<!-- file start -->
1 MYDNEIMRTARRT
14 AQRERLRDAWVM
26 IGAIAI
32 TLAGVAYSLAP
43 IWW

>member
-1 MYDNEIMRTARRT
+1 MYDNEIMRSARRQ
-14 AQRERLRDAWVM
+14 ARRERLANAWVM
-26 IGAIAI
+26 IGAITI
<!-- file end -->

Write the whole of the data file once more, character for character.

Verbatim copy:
1 MYDNEIMRTARRT
14 AQRERLRDAWVM
26 IGAIAI
32 TLAGVAYSLAP
43 IWW

>member
-1 MYDNEIMRTARRT
+1 MYDNEIMRSARRQ
-14 AQRERLRDAWVM
+14 ARRERLANAWVM
-26 IGAIAI
+26 IGAITI